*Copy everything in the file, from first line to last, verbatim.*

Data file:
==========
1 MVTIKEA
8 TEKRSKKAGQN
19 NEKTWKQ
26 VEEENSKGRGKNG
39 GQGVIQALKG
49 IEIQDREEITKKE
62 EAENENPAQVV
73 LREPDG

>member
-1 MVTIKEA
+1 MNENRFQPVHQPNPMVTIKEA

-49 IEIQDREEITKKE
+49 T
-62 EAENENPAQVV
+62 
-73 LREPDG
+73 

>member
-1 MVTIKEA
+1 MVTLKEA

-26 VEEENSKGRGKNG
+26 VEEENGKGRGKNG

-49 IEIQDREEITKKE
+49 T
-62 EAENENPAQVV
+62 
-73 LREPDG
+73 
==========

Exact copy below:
1 MVTIKEA
8 TEKRSKKAGQN
19 NEKTWKQ
26 VEEENSKGRGKNG
39 GQGVIQALKG
49 IEIQDREEITKKE
62 EAENENPAQVV
73 LREPDG

>member
-1 MVTIKEA
+1 MNENRFQPVHQPNPMVTIKEA

-49 IEIQDREEITKKE
+49 T
-62 EAENENPAQVV
+62 
-73 LREPDG
+73 

>member
-1 MVTIKEA
+1 MVTLKEA

-26 VEEENSKGRGKNG
+26 VEEENGKGRGKNG

-49 IEIQDREEITKKE
+49 T
-62 EAENENPAQVV
+62 
-73 LREPDG
+73 